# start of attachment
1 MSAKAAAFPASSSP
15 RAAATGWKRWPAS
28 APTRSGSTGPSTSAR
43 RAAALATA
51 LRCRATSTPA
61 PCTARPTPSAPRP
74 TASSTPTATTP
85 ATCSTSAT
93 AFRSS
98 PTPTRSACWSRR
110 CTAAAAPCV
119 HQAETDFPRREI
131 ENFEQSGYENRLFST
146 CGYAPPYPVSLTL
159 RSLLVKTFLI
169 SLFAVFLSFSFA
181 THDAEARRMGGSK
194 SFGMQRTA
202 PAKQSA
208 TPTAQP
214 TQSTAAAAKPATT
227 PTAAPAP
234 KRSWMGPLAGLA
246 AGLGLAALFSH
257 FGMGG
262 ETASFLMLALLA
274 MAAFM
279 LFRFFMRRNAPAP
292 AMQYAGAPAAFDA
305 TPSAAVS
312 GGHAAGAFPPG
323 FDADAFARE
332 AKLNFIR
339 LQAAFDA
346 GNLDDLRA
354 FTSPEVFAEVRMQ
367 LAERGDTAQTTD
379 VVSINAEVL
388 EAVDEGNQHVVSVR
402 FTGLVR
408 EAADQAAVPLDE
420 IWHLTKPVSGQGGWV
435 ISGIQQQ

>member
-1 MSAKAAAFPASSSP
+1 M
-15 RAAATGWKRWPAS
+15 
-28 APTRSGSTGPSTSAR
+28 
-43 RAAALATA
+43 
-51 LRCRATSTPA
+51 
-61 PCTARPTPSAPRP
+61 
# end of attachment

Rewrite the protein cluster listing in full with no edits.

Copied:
1 MSAKAAAFPASSSP
15 RAAATGWKRWPAS
28 APTRSGSTGPSTSAR
43 RAAALATA
51 LRCRATSTPA
61 PCTARPTPSAPRP
74 TASSTPTATTP
85 ATCSTSAT
93 AFRSS
98 PTPTRSACWSRR
110 CTAAAAPCV
119 HQAETDFPRREI
131 ENFEQSGYENRLFST
146 CGYAPPYPVSLTL
159 RSLLVKTFLI
169 SLFAVFLSFSFA
181 THDAEARRMGGSK
194 SFGMQRTA
202 PAKQSA
208 TPTAQP
214 TQSTAAAAKPATT
227 PTAAPAP
234 KRSWMGPLAGLA
246 AGLGLAALFSH
257 FGMGG
262 ETASFLMLALLA
274 MAAFM
279 LFRFFMRRNAPAP
292 AMQYAGAPAAFDA
305 TPSAAVS
312 GGHAAGAFPPG
323 FDADAFARE
332 AKLNFIR
339 LQAAFDA
346 GNLDDLRA
354 FTSPEVFAEVRMQ
367 LAERGDTAQTTD
379 VVSINAEVL
388 EAVDEGNQHVVSVR
402 FTGLVR
408 EAADQAAVPLDE
420 IWHLTKPVSGQGGWV
435 ISGIQQQ

>member
-1 MSAKAAAFPASSSP
+1 M
-15 RAAATGWKRWPAS
+15 
-28 APTRSGSTGPSTSAR
+28 
-43 RAAALATA
+43 
-51 LRCRATSTPA
+51 
-61 PCTARPTPSAPRP
+61 